If we ignore the feelings at the time and do not let them deliver their message, they will turn up somewhere else. Have you ever got home from a stressful day at work and snapped at the kids? The kids probably were not any different to normal, but you could have been feeling more stressed, angry, or anxious than normal. The initial 90-second fight or flight response is usually caused by catecholamines and fades quickly. Emotions such as anger can also trigger a background readiness ‘for fighting’. This background readiness sees adrenal and cortical hormones increase and these surges can last for hours even days 1. This means ‘stress’ can stick around long after the initial 90-second fight or flight response has gone. Some people are always in a state of this background readiness to fight and this is where we can struggle to manage our temper and resort to comfort eating. Luckily, there are ways that we can help ourselves calm down. One way is to understand our feelings.
“Nothing in life is to be feared, it is only to be understood. Now is the time to understand more, so that we may fear less” – Marie Curie. When you get used to surfing your feelings, it is time to understand their message. It is like your inner toddler will carry on screaming at you for ice cream until you understand them. If you have noticed feelings behind craving food, what was it like? Often a feeling is has a bodily sensation like butterflies, fidgeting or a hollow feeling in your chest or stomach. Although we cannot know for sure, feelings probably feel different for everyone. There is not a right or a wrong answer for how it feels for you. Here is an exercise to start understanding your feelings by trying to have a conversation with them:
Notice that you are feeling something
Take a couple of deep breaths and close your eyes if you like.
Think how it feels in your body
Ask yourself: “What are you trying to tell me?”
Listen to the answer
Have a conversation with the feeling so they can deliver their message
Thank the feeling for the message and wait for it to leave
Next, it is time to start realising what is underneath these common feelings and where this message comes from. It has been suggested that sadness, shame, helplessness, anger, embarrassment, disappointment, frustration, and vulnerability are the feelings that are most likely to cause problems 3, are you feeling any of those?
“If you are distressed by anything external, the pain is not due to the thing itself, but to your estimate of it; and this you have the power to revoke at any moment – Marcus Aurelius” When we are in background readiness mode, and worried about something, if our logical brain had a chance to step in, it would probably tell us that we are over-reacting. This could be because it (unconsciously) reminds us of something in our past which we did not process at the time. Understanding what lies beneath chronic worries can help them to fade. Try doing the exercise above adding a step to notice any memories that pop up in your mind. This memory could be feeding your worries. However, for some people, re-experiencing past memories can be too traumatic to try alone. It can be overwhelming uncovering all these things, and it is sensible to start slowly and have support from a trained coach, counsellor, or health professional if you are worried that past feelings may be too intense. Once these feelings have been experienced, their hold over you and your eating is likely to fade. Understanding what is beneath food cravings can be enough to allow your logical brain to step in and choose to act differently.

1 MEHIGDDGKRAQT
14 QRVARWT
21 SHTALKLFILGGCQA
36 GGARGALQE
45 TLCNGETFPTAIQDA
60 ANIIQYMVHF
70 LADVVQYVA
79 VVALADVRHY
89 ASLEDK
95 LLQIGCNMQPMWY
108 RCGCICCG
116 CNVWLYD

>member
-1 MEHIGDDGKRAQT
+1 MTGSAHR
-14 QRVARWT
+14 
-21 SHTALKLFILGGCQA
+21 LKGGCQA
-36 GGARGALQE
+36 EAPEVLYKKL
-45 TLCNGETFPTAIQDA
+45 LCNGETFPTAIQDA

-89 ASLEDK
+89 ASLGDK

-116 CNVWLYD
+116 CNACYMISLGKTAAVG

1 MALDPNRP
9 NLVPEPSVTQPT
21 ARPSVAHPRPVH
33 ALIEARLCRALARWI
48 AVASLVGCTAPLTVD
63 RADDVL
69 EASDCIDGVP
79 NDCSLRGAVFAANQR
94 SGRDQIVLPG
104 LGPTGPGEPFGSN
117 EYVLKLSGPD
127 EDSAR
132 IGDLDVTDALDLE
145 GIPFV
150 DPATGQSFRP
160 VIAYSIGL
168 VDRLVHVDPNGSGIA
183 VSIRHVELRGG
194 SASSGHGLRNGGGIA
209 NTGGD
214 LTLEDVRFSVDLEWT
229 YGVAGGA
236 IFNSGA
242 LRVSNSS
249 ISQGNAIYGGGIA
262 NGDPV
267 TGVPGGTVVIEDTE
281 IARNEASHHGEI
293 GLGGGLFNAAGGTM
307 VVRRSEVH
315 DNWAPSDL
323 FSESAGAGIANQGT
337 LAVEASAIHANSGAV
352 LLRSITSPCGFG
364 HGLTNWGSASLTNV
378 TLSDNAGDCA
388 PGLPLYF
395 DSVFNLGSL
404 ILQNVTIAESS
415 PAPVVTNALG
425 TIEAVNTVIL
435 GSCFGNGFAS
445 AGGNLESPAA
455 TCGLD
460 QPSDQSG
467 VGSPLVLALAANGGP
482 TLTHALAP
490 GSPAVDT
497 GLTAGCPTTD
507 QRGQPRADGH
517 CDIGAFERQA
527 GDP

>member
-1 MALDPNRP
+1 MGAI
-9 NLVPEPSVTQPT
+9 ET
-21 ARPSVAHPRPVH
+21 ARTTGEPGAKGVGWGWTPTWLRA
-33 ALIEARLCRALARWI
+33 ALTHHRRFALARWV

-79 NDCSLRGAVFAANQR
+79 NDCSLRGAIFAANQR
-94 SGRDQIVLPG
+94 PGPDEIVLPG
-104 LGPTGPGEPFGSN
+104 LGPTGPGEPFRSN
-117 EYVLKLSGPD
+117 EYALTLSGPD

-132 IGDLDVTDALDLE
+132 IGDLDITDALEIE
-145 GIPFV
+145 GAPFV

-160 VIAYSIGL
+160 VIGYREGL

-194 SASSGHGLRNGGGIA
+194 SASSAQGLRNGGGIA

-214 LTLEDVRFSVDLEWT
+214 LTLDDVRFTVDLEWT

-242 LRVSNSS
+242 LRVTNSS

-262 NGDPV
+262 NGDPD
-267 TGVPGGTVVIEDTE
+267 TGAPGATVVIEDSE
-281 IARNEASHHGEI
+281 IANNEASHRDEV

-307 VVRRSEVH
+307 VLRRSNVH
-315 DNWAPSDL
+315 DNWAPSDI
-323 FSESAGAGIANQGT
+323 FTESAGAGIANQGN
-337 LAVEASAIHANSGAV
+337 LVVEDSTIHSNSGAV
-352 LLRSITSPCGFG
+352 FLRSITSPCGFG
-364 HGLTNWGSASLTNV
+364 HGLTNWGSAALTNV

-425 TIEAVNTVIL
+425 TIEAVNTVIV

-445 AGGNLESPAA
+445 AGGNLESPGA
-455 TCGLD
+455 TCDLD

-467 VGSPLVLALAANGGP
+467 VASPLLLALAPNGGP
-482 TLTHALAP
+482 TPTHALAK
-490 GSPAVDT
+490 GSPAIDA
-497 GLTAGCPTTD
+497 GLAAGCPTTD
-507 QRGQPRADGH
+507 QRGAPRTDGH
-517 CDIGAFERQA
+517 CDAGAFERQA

If re-experiencing old emotions feels too intense, you could try some other ways of releasing and transforming unpleasant feelings, using the ‘powerful’ techniques below:
Positive visualisation: try visualising yourself as superwoman or stepping into a beam of powerful light before a stressful event.
Only 90-seconds: take a few deep breaths to notice what you are feeling and try and sit with the bodily sensation for 90-seconds or until it leaves.
Workout: try going for a walk or run, jumping up and down or doing some yoga. ‘Nervous energy’ can be transformed into movement energy relatively easily. The bodily sensations of exercise (such as sweating, high heart rate) are like those of anxiety. Exercise can help us to process these feelings more positively.
Exchange it: If you get nervous, try telling yourself you are excited instead. The bodily sensations of anxiety and excitement feel similar but labelling a feeling as excitement does not seem as scary.
Remember: If you are worried about an event, think of something similar that you have done that went well. This will help convince your mind that you do not need to be scared.
Fail in your mind: Think of a (realistic) worst-case scenario to put the pressure in perspective. Can it really be that bad?
Unleash. Scream if you can find somewhere to do this safely where you will not scare anyone. It can help let out some of the feelings to allow yourself to get a bit more perspective.
Let it out. Breathe. You could try focusing on breathing out for twice as long as you breathe in. Alternatively try any sort of breathing exercises that you have found helpful in the past could help.
1. Goleman D. Emotional Intelligence: Why It Can Matter More Than IQ. New edition. Bloomsbury Publishing PLC; 1996.
2. Taylor JB. My Stroke of Insight. Hodder Paperbacks; 2009.
3. 90 Seconds to a Life You Love: How to Master Your Difficult Feelings to Cultivate Lasting Confidence, Resilience, and Authenticity. 2019.